Publications by authors named "Salvador Oliver-Ferrando"

3 Publications

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Exploratory field study on the effect of Porcine circovirus 2 (PCV2) sow vaccination on serological, virological and reproductive parameters in a PCV2 subclinically infected sow herd.

BMC Vet Res 2018 Apr 16;14(1):130. Epub 2018 Apr 16.

IRTA, Centre de Recerca en Sanitat Animal (CReSA, IRTA-UAB), Campus de la Universitat Autònoma de Barcelona, 08193, Bellaterra, Spain.

Background: This study sought to evaluate the effect of sow vaccination against Porcine circovirus 2 (PCV2) on reproductive parameters during two consecutive reproductive cycles. The study was performed in a PCV2 subclinical infected breeding herd (PCV2 circulation but absence of major reproductive problems). Ninety-four pregnant sows were primo-immunized with a commercial PCV2 vaccine and ninety-seven were injected with phosphate-buffered saline at 6 and 3 weeks before the first studied farrowing, and then boosted at 2 weeks before the second one. Blood samples were taken throughout the study to assess PCV2 DNA load and antibodies. At farrowing, main reproductive parameters and piglet vitality index were registered. In addition, in those litters with more than three mummified or stillborn piglets, microscopic examination and PCV2 antigen detection in foetal myocardium was done.

Results: Vaccinated sows showed significantly higher antibody levels compared to the non-vaccinated counterparts. PCV2 DNA was only detected at farrowing in 2 (4.2%) non-vaccinated sows. Vaccinated sows had 1.3 more live-born piglets per litter at the second cycle than non-vaccinated counterparts. Piglets from vaccinated sows had significantly higher (+ 12.7%) vitality score than the ones born from non-vaccinated sows. No PCV2 compatible lesions neither PCV2 antigen were detected in the tested foetal hearts.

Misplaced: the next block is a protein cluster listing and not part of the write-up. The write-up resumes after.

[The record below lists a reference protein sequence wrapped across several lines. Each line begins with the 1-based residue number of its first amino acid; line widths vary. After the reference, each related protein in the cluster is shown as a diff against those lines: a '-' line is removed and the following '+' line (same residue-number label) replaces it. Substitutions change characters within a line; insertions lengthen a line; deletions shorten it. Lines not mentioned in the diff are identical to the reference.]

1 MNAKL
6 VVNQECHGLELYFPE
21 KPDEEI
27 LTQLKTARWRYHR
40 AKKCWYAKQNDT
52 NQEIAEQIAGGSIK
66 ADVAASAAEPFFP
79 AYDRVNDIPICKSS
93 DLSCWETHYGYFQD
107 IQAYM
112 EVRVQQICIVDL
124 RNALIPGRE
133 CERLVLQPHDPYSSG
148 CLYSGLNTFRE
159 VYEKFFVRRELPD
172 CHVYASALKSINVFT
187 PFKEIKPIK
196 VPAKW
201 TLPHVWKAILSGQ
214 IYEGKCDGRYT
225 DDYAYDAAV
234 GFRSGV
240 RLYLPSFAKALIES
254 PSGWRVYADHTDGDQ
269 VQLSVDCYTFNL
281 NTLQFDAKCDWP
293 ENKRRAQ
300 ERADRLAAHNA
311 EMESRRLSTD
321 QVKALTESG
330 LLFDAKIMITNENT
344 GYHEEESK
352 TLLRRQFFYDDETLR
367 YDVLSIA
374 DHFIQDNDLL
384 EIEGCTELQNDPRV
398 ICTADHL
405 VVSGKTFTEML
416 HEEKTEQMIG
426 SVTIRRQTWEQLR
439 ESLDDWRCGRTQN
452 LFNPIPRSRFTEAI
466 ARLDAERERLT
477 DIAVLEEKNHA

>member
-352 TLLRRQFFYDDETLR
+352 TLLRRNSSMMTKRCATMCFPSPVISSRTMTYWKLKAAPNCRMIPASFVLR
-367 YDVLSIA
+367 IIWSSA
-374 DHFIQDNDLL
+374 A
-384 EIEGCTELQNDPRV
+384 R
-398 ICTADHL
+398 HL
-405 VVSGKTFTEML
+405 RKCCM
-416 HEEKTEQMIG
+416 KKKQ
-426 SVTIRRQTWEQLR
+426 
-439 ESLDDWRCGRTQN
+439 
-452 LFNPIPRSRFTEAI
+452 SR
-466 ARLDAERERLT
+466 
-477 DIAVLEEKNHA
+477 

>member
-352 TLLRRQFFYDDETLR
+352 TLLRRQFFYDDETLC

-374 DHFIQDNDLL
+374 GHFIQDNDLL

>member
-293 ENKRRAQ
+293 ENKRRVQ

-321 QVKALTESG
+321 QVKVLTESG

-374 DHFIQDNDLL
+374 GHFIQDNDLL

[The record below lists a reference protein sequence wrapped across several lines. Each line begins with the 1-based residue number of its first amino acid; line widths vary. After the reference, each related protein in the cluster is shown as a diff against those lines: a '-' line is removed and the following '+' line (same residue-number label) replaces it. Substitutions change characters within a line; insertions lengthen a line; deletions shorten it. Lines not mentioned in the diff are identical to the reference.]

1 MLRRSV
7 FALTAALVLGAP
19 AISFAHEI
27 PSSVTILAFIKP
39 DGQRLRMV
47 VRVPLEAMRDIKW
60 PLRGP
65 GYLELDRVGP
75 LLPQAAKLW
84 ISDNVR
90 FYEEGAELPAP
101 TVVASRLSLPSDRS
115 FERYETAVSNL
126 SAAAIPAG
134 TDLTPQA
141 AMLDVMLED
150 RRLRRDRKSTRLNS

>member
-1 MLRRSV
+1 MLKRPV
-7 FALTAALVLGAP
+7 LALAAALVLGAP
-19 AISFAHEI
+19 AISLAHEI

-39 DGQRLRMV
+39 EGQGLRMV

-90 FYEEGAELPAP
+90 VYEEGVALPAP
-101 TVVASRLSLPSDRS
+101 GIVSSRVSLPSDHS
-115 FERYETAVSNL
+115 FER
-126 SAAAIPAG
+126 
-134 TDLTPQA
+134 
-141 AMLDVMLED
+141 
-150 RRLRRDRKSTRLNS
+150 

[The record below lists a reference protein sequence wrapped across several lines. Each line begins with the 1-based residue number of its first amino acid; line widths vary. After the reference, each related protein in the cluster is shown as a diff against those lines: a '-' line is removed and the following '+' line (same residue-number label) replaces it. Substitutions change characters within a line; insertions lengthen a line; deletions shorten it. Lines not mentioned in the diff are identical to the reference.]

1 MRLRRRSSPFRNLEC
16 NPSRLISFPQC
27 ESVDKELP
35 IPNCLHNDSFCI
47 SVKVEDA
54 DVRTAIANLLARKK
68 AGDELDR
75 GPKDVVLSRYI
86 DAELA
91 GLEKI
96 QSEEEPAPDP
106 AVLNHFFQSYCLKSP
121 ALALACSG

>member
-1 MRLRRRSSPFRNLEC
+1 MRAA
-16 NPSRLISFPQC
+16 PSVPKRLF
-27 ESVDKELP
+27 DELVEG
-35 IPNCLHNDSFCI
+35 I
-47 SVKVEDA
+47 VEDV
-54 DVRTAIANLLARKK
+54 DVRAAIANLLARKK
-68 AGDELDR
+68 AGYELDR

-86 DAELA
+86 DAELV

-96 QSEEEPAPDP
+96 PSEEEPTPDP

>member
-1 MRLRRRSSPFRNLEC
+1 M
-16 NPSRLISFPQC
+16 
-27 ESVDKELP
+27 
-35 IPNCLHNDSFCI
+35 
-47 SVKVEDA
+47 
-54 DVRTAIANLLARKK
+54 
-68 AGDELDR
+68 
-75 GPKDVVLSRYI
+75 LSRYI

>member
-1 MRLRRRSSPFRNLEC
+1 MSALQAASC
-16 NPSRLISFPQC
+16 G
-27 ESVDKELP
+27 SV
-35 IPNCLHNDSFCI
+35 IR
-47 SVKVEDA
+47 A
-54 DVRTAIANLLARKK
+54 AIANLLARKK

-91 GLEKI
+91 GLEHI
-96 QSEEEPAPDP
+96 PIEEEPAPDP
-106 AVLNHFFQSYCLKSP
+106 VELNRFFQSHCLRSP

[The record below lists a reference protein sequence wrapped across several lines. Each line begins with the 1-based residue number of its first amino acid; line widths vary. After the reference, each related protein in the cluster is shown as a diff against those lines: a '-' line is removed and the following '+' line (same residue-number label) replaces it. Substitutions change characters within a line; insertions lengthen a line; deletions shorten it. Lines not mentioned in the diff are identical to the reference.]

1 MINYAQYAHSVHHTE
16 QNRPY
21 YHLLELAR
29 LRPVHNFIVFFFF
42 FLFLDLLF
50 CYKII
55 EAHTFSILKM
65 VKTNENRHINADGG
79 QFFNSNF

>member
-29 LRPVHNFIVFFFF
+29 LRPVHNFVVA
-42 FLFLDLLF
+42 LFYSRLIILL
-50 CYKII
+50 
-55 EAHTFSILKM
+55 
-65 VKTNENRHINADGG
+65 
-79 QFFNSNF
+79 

Conclusions: The present study represents a first attempt to demonstrate that PCV2 sow vaccination may have a positive influence on prolificacy and vitality of the offspring in a subclinical infected breeding herd. However, since reproductive outcomes at farm level may be affected by a number of factors, further studies would be needed to confirm this association.
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http://dx.doi.org/10.1186/s12917-018-1452-xDOI Listing
http://www.ncbi.nlm.nih.gov/pmc/articles/PMC5902936PMC
April 2018

Comparison of cytokine profiles in peripheral blood mononuclear cells between piglets born from Porcine circovirus 2 vaccinated and non-vaccinated sows.

Vet Microbiol 2018 Feb 19;214:148-153. Epub 2017 Dec 19.

IRTA, Centre de Recerca en Sanitat Animal (CReSA, IRTA-UAB), Campus de la Universitat Autònoma de Barcelona, 08193 Bellaterra, Spain. Electronic address: